By Charlie Senack
It was a cold January evening when a cat was found wandering through the streets of Hintonburg after having been missing for nine months.
Feeling the isolation of the pandemic, Hintonburg resident Alex Hosselet decided to go for an evening stroll along the Sir John A. Macdonald Parkway after dinner on Jan. 31. As he and his wife Jess DeVries were returning home, they saw a mostly black cat wandering along Bayswater Avenue, near the Innovation Yards. It was -20°C and the temperature was dropping.
“The ground was really cold and he was moving his paws,” said Hosselet, who has two cats himself. “He was totally not happy so we had to bring him in. After about 10 minutes he finally came over. After about an hour we brought him back home — it was about 8:30 p.m. at this point — an hour after we first spotted him.”
Hosselet asked his wife to head back home to get some kibble and a cat carrier as a way to convince the cat they weren’t a threat. It was a long and cold process but the cat slowly crept his way into the carrier and went with Hosselet and DeVries.
“He was really, really sweet which is super rare for cats who [have] spent time on the streets,” said Hosselet. “They usually get super defensive and lose their trust with people.”
After returning home, the hunt for the cat’s owners started. DeVries went to Facebook groups first, hoping someone would recognize the neighbourhood cat.
Just hours later before calling it a night, their phone started to blow up with messages from people who said they suspected it was a cat named “Scott” who had been missing for months.
Hosselet was able to get ahold of Scott’s owner Rachel, who asked for her last name not to be published for privacy reasons, and she asked if they could first bring the cat to a vet to see if it was microchipped. That’s what they did the next day and it turned out to be a match.
Rachel said she was surprised when she got the call. Scott first went missing nine months earlier on May 18, 2020.
“I think we are still in a state of shock,” she said. “It was definitely a surprise and unexpected. When we were searching in the summer, we really got an appreciation for how many cats live in our neighborhood, and based on a series of conversations we had with people, unless the weather was super bad out, I don’t know if you would see a stray cat and be alarmed. Every night when we’d go out we’d probably see 20 cats.”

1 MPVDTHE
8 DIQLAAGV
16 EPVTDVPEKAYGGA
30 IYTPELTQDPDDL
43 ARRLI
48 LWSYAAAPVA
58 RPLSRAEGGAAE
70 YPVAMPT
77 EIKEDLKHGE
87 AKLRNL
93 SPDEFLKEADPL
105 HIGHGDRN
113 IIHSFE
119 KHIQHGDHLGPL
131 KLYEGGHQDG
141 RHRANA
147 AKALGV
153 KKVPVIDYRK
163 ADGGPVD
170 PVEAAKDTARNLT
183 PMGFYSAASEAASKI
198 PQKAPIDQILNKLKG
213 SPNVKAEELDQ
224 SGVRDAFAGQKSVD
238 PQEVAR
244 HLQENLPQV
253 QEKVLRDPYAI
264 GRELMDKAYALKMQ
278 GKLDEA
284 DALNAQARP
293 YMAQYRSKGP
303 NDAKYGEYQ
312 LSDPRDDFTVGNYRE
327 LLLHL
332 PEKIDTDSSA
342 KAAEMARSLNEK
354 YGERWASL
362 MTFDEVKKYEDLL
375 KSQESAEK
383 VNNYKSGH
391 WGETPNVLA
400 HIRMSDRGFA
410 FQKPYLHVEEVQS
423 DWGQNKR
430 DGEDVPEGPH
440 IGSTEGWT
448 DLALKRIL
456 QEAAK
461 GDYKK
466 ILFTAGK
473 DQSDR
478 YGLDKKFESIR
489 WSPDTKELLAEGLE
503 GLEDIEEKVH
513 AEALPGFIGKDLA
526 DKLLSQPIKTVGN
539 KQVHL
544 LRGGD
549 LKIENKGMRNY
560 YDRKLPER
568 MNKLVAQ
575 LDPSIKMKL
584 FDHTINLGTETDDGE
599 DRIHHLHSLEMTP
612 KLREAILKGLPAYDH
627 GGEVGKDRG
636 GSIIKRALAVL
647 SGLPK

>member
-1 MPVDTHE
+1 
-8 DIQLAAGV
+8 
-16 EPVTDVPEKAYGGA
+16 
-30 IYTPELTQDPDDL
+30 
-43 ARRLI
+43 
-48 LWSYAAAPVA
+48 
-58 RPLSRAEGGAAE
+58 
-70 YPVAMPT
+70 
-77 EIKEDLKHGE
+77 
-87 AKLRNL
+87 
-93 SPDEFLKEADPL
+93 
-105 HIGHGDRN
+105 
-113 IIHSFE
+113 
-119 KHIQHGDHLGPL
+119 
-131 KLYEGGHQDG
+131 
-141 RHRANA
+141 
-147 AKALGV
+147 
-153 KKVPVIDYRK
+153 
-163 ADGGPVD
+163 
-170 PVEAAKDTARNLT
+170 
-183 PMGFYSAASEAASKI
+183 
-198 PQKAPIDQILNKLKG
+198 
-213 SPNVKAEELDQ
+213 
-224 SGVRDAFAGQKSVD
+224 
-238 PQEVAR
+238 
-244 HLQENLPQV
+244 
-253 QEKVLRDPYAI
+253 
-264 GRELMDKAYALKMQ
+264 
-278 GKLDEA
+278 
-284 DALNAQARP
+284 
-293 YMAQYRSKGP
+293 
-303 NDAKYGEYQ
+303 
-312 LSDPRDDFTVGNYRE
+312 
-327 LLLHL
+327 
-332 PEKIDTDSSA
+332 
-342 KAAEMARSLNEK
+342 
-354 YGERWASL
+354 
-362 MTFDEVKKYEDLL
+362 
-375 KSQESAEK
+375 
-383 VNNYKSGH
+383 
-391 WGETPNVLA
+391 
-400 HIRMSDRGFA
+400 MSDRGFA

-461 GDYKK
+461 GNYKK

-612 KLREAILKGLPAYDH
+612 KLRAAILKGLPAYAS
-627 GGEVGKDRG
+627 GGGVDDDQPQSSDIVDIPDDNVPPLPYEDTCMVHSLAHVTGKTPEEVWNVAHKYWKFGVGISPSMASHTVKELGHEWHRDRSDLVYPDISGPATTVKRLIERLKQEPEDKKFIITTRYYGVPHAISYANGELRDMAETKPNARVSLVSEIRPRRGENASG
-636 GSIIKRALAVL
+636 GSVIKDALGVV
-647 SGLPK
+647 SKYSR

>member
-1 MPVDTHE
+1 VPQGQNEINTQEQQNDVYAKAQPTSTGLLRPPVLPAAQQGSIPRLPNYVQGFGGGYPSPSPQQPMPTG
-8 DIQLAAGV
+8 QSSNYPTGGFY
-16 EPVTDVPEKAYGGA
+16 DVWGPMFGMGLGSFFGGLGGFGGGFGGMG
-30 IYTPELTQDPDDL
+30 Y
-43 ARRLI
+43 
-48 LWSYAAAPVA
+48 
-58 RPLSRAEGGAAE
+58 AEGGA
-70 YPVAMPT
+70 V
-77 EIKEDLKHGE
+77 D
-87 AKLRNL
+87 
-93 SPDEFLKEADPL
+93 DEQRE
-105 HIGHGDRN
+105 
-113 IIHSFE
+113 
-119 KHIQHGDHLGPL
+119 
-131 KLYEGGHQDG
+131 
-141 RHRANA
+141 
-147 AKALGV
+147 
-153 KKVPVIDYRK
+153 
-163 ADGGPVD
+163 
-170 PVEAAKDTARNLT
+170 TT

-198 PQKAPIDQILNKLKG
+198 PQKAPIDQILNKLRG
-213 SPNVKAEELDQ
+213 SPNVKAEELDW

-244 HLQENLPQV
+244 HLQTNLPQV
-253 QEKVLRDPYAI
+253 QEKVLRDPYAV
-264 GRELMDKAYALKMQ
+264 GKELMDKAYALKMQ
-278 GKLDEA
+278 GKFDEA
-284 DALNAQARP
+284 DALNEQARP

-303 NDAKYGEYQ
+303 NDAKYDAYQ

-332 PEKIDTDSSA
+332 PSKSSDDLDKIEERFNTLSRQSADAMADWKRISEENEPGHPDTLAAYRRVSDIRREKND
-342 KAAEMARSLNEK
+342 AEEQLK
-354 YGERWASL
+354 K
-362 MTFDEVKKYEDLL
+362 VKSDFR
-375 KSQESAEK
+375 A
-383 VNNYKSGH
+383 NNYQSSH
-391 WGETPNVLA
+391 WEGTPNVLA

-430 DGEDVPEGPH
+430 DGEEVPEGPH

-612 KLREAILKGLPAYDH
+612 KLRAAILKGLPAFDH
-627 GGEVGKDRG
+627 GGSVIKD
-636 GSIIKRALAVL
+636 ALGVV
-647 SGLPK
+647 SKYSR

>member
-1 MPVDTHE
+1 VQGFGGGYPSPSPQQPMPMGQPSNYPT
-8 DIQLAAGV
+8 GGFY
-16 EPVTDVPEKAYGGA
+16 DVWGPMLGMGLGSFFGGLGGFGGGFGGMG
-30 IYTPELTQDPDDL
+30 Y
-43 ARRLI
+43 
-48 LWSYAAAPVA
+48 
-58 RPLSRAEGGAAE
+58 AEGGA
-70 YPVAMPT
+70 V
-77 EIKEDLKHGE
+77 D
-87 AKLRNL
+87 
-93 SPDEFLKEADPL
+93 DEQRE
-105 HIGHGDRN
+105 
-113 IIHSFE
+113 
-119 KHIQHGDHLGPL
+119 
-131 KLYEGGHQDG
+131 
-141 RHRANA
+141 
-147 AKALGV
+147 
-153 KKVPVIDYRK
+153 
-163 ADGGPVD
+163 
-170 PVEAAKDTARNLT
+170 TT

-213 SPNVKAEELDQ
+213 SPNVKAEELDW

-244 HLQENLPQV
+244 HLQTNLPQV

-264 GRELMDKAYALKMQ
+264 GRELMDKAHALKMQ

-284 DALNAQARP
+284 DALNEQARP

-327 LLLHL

When Scott first went missing, Rachel says she and her partner spent two months searching daily for their feline friend. They’d go out late at night when it was dark, and would wake up at 3:00 a.m. to continue their search.
But after weeks turned into months, their hope in finding Scott was diminishing. They thought either someone took him in, or he was fending for himself in the wilderness.
They had a few promising tips but none of the cats they found turned out to be Scott. One they found in Little Italy was so similar in looks, they were just about to bring him home before noticing there was no freckle — one of Scott’s identifying marks.
It’s unclear where Scott spent nine months living, but when Hosselet found him he was partially covered in red brick dust, leading them to speculate that he spent at least a few cold nights at the stone warehouse at Bayview and Scott.
“The spot [where] he was found is only like four blocks away and we actually searched there and the surrounding areas and found nothing,” said Rachel. “I feel like he could have been in Orleans and Barrhaven and now was back here. I wonder how many times he was just out of view.”
It’s believed Scott is two years old, but it’s unclear because when Rachel adopted him he was a stray — Scott was abandoned at an apartment in Carleton Place. One thing they do know is that he’s always been a hider.
According to Humane Canada’s Cats in Canada 2017 report, nearly 160,000 cats in the country were either lost or abandoned and ended up in shelters in 2016. In the United States, 10 million pets are lost every year, with only two per cent of cats who are microchipped being reunited with their owners.
Rachel is very thankful to Hosselet who took the time to bring her cat to safety instead of just viewing him as another stray.
Scott is doing well and is now spending his time fully indoors gaining weight.
If you suspect that there’s a lost/stray cat in your neighbourhood, the Ottawa Humane Society (OHS) recommends a few steps:
- Check for identification (microchip or collar)
- Create a temporary “paper collar” for the animal
- Reach out to community through social media
- Search the neighbourhood and talk with neighbours
- Contact the OHS for additional assistance
To learn more, visit the OHS website at ottawahumane.ca.
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